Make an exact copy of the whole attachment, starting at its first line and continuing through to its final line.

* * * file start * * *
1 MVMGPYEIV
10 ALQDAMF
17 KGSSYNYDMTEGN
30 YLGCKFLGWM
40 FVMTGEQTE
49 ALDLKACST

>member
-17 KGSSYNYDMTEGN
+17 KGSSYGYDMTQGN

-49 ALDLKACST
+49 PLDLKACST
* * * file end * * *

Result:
1 MVMGPYEIV
10 ALQDAMF
17 KGSSYNYDMTEGN
30 YLGCKFLGWM
40 FVMTGEQTE
49 ALDLKACST

>member
-17 KGSSYNYDMTEGN
+17 KGSSYGYDMTQGN

-49 ALDLKACST
+49 PLDLKACST